The Federal Reserve has been steadily raising its benchmark interest rate in an effort to combat rampant inflation, resulting in mortgage rates that are now so high that aspiring homebuyers are being left out. According to Capital Economics calculations, the average homebuyer who purchases a property at the average price will now spend more than a quarter of their annual income on mortgage payments alone. The rate hikes have not only increased the costs of auto loans, credit card debt, and mortgages, but they have also caused a drop in the volume of mortgage applications, which reached a 22-year low earlier this month. Additionally, housing affordability has decreased by 29% over the past year, representing the steepest annual decline in history.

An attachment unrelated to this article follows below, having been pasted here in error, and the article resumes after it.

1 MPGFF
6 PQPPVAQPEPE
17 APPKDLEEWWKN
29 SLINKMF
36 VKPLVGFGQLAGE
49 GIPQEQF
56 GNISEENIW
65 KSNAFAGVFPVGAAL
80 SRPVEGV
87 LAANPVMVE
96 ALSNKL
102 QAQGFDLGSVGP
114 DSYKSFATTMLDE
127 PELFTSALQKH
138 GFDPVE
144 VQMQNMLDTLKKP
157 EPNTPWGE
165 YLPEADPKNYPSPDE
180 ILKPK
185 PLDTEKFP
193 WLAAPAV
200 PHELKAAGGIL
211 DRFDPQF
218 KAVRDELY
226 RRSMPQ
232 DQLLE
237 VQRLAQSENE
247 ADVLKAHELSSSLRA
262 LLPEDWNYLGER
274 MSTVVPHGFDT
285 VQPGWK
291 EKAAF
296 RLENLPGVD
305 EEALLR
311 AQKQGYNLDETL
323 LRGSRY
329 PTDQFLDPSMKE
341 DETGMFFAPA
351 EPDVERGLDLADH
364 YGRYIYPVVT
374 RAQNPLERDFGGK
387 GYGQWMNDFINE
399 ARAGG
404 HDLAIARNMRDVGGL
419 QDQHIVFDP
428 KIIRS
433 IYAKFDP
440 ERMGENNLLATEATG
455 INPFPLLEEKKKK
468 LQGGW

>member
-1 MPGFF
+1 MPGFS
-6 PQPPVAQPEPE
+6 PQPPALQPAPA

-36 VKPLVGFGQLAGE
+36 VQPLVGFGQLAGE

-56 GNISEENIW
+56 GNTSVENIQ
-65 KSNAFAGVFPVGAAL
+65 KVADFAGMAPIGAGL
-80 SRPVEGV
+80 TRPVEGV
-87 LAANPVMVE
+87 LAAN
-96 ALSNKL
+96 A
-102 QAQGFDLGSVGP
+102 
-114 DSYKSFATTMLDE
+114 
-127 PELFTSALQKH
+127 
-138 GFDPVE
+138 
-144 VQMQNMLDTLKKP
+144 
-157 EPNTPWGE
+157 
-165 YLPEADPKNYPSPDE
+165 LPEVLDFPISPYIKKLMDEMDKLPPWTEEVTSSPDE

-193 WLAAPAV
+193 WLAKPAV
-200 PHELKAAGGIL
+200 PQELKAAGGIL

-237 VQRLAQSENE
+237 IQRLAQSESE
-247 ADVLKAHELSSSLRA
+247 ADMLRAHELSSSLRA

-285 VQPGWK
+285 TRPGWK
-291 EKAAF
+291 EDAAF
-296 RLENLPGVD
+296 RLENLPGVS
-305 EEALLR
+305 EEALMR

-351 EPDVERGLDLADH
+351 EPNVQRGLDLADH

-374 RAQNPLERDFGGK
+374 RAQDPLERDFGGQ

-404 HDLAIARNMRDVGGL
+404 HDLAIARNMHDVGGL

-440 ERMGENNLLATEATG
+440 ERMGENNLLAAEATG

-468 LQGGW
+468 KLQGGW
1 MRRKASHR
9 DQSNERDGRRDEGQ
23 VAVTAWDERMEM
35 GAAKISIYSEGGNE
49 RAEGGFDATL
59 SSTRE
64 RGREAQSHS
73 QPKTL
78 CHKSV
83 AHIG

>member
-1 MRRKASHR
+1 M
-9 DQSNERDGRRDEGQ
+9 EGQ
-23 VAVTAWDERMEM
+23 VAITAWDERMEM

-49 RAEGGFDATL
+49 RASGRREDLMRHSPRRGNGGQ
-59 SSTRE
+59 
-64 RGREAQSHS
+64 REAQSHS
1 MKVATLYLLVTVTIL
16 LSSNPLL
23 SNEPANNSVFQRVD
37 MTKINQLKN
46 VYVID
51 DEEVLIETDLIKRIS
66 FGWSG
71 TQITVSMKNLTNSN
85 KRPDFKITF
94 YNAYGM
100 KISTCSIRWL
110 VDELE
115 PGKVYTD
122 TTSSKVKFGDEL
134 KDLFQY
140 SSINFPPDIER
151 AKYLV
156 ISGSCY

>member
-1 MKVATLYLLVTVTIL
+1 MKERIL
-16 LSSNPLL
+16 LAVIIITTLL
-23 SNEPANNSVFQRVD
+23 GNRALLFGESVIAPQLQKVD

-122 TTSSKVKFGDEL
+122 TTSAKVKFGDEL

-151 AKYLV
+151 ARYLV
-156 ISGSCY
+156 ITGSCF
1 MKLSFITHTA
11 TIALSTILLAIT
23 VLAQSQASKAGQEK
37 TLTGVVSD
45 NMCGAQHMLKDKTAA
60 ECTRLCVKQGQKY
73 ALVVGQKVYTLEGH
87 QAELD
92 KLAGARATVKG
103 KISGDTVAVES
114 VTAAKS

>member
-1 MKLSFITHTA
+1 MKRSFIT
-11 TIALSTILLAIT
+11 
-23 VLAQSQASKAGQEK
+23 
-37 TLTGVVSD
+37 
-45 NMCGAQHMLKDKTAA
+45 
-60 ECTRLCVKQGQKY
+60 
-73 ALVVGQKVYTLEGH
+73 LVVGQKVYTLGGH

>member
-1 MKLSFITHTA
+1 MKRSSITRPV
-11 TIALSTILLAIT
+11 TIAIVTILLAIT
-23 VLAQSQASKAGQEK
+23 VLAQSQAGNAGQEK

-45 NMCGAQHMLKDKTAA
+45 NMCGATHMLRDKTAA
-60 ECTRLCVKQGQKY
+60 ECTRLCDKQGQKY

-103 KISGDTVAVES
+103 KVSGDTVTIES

The Federal Reserve has been purchasing large quantities of Treasury bonds and mortgage bonds to help stabilize the economy. However, some experts argue that house prices will come under pressure if mortgage rates rise above 6%. Most borrowers are protected by a fixed-rate mortgage, home equity levels are high, credit conditions have been tight in recent years, and the possibility of a large increase in unemployment is slim. Despite this, many research firms anticipate a sharp slowdown in home price growth due to the delayed effects of higher mortgage rates and the slowdown in the economy weighing on purchase demand.
The contract's average interest rate for a 30-year fixed-rate mortgage saw its highest weekly increase since 1987 last week. This is due to the Federal Reserve's battle against inflation, which has led to aggressive increases in debt rates and reduced affordability for buyers. The housing market is starting to take a turn as higher mortgage rates devalue or discourage prospective homebuyers. Lien Kiefer, economist at Freddie Mac, told Insider that predicting rate activity is a difficult task as it depends on the economic health of financial markets. Now that mortgage rates have risen to the 6% threshold, global research firms are predicting a slowdown in home price growth.